15 Sep 2020 Colombia sees increase in xenophobia against migrants
Months-long Covid-19 lockdowns in Colombia have resulted in “an increase in xenophobia and rejection of the migrant,” according to WACC Global partners who are providing Venezuelan migrants and host communities with access to relevant information and communication platforms.
It is crucial now more than ever, to raise awareness about the plight of migrants and to provide them with a venue to relate their experiences and concerns, they said.
The closure of transport terminals and borders have “increased clandestine migration and the risk of human trafficking, the immobilization of migrants in transit who have nowhere to stay, and paralysis of border economies on which hundreds of thousands of people depend,” said a report sent to WACC by Grupo COMUNICARTE, Comunicación Positiva and the Fe Y Alegreria Venezuela Radio Institute (IRFA). WACC and the Evangelical Lutheran Church in America (ELCA), have provided support for these local NGOs in setting up Entre Parceros y Panas, a network of 22 citizen reporters from 22 radio stations on both sides of the border between Colombia and Venezuela, as well as in Bogotá.
Testimonies collected by citizen reporters have shown that Venezuelan migrants who were able to return to their home country during the pandemic are also being stigmatized and accused of bringing the virus with them. “New cases of piracy and trafficking of all kinds have also emerged, making the migrant trails a magnet for crime and violence,” said the report. The precarious living conditions of women and girls have also made them more vulnerable to sexual and labour exploitation by criminals, it added.
Colombia itself is reeling from the socio-economic and political impact of the coronavirus pandemic. “What is worrying about this situation is the deepening of recurring problems in the country, which in recent years had been falling: increase in domestic violence, child violence, labor exploitation, malnutrition and other eating disorders, unemployment rate, to name a few,” said the report.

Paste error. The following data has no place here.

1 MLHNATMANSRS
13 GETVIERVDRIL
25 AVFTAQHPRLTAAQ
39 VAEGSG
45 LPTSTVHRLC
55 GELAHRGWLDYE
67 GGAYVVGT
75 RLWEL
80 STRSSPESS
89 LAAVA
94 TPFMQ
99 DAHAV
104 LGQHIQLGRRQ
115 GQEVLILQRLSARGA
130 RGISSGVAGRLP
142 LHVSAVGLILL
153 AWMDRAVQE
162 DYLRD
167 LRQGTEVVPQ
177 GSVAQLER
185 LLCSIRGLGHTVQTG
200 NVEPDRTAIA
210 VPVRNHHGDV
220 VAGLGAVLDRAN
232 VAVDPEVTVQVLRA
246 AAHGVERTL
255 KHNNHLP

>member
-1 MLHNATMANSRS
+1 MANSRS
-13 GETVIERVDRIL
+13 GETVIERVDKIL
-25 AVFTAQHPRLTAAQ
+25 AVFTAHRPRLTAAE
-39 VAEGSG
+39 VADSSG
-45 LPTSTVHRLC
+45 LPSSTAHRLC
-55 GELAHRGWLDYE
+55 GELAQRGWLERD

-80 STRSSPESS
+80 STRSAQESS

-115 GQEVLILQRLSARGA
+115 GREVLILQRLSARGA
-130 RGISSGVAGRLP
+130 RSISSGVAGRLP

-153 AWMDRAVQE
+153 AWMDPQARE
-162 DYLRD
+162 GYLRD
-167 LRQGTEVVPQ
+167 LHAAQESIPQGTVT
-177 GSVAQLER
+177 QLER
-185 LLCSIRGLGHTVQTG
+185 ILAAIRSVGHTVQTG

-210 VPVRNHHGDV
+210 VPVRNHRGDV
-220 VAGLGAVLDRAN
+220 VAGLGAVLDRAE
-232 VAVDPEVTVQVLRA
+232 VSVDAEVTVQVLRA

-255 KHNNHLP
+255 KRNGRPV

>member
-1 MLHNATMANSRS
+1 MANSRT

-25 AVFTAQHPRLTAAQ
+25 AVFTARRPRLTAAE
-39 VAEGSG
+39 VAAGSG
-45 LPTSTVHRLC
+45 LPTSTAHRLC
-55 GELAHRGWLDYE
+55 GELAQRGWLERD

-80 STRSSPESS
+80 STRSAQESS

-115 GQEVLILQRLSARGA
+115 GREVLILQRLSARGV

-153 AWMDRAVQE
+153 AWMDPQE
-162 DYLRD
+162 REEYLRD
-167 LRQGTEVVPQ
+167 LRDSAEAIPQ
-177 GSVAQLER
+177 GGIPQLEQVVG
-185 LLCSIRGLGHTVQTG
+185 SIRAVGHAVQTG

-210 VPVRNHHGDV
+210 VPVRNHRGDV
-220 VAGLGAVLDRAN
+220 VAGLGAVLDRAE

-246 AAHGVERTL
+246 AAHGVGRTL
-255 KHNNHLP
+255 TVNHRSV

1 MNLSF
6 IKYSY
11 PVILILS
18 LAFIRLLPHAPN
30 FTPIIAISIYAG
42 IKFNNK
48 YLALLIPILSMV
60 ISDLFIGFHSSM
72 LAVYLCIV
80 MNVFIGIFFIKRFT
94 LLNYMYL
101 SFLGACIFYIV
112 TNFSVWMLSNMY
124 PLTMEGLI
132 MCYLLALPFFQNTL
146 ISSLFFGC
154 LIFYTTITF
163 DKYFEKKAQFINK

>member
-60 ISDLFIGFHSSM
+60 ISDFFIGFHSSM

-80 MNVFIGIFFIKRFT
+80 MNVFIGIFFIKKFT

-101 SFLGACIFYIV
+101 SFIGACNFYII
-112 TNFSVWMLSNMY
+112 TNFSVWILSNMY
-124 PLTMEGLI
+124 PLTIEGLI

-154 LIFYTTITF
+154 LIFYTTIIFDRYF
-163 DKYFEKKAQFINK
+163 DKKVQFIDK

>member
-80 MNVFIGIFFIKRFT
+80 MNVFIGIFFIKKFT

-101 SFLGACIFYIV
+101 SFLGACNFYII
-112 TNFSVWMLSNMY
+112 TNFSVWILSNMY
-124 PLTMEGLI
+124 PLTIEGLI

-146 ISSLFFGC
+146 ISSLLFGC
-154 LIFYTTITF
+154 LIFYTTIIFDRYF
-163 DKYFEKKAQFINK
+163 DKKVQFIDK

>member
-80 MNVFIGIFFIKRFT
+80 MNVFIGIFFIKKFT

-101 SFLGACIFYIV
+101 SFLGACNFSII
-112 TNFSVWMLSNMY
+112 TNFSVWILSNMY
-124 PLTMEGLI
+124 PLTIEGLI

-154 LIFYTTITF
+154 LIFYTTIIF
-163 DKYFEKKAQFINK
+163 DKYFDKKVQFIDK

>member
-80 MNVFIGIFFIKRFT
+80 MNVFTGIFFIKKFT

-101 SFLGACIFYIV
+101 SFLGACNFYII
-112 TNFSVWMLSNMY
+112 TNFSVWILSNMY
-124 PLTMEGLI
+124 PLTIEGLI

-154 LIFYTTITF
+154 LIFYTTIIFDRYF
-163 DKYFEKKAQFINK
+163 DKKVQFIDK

“The greatest fear is the collapse of the health system,” it added, noting that it remains unclear just how many have been infected by the virus.
“Irregular migrants avoid going to health centers [when they experience symptoms of the virus] for fear of deportation,” said the report. “Domestic confinement measures are difficult to practice for migrants without fixed housing or who are living in crowded conditions.”
Migrants, many of whom work in the informal labour market, are suffering from food insecurity, the report added.
Some migrants have been risking their health by working as rappitenderos (couriers who deliver takeout meals, groceries, and other services). “The darkness and silence of the streets of the main cities of the country are perfect scenarios for crime and insecurity, where formal and informal workers risk [their lives],” said the report.
Mass media have also increased “the perception of danger and hatred towards foreigners,” said the report. It underscored the need for Entre Parceros y Panas, and the work being done by educational and community media in giving voice to migrants and other marginalized sectors.
One of the greatest needs identified by migrants is constant contact with loved ones left behind. Migrants and their families “spend agonizing moments of uncertainty” about how each one is doing. “Despite the new technologies, there are still extensive areas of Colombia that do not have any telecommunication coverage, so the tension increases,” said the report. “Of course, there is also the need to speak and be heard,” and there are stories that need to be told, “about smells or landscapes that take them to some memory where everything was better…”
By giving voice to the stories, hopes and dreams of migrants, citizen journalists help others to see them, and help to promote “reflection and solidarity, in addition to providing a ray of light to a path that seems to have no end,” said the report.
It then becomes “an alternative migration narrative, anchored in human rights and intercultural dialogue that facilitates the integration of migrants and coexistence with host communities,” it said. “The central objective will always be to generate democratic communication processes that questions, mobilizes and leads to a change in the social practice of the communities and social organizations of Colombia and Latin America.”